Whenever a validator client reaches out to Web3Signer, it sends a single HTTP request, so there is only one back-and-forth. On the other hand, upon receiving the signature request, Web3Signer sends a transaction to the database, which first locks the validator to check, then from within this transaction, sends multiple sub-queries (this happens in the transaction handler). This means increasing the latency between Web3Signer and the database will have a ~5x impact on the overall signing latency as there is more back-and-forth happening:

The impact of increased latency between Web3Signer instances and the database leads to extended queue delays and, eventually, timeouts if the threading model of Web3Signer is not tuned (see next section).

Threading model of Web3Signer and latency

TL;DR: You may want to tweak the threading model of Web3Signer.

Our initial setup placed Web3Signer instances scheduled near validator clients, which increased the latency to the database. At the beginning of each epoch, when the signing load is at its peak, we observed:

  • a significant number of missed attestations
  • validators seeing timeouts when signing requests
  • optimal resource usage by beacons, execution clients and validators. 
  • little to no load on our database, as well as our Web3Signer instances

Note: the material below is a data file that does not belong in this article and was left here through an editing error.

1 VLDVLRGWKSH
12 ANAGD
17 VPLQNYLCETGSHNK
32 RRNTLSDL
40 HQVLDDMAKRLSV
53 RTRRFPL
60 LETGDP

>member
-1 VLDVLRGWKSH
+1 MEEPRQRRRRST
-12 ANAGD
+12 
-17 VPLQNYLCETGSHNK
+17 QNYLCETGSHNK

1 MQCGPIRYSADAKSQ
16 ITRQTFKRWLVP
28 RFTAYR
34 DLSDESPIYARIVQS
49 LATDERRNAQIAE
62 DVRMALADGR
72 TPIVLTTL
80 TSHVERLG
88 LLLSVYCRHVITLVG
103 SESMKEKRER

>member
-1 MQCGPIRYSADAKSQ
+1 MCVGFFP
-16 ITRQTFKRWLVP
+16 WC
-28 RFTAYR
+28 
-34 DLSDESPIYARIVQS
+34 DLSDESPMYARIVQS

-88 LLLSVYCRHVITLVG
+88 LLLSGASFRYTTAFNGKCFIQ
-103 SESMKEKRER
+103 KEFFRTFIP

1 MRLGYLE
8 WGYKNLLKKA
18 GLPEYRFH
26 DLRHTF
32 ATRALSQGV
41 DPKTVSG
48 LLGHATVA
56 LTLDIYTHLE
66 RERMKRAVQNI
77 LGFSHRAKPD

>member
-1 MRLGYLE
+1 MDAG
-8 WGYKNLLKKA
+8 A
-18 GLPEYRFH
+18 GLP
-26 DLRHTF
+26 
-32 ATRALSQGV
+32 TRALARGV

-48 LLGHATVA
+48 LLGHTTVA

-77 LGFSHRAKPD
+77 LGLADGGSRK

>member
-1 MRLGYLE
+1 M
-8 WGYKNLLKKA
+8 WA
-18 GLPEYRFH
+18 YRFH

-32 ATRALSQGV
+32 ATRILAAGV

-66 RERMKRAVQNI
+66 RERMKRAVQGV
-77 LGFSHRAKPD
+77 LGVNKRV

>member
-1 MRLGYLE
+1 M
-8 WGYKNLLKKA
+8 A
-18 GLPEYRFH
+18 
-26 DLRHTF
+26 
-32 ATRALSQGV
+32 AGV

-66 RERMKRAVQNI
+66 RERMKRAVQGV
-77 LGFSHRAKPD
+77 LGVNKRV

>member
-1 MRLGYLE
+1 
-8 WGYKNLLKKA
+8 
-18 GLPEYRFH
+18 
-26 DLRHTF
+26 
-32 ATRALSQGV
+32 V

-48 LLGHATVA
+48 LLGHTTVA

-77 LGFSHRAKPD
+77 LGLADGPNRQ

• no saturation on the network side

These observations suggested that there was some contention in the way Web3Signer processed incoming requests. After a thorough investigation, we concluded that we needed to tweak the worker size pool of Vertx, the Java framework used by Web3Signer to dispatch request processing. This framework excels at handling async operations concurrently that can spread across multiple Unix threads. 

However, doing some categories of blocking operations from a handler can block the event loop. We suspect this is what happens around SQL transactions used for anti-slashing. As we couldn’t tweak the Vertx configuration, we coordinated with the ConsenSys team to build a version of Web3Signer, allowing the tuning of -Xworker-thread-pool, which increases the number of Unix threads. Tuning this parameter impacts performance, especially when latency to the database is high.

There are Prometheus metrics that are worth checking to get an insight into this:

  • http_vertx_worker_queue_delay: time spent by requests in queues before being processed
  • http_vertx_worker_pool_completed_total : number of queries processed by Web3Signer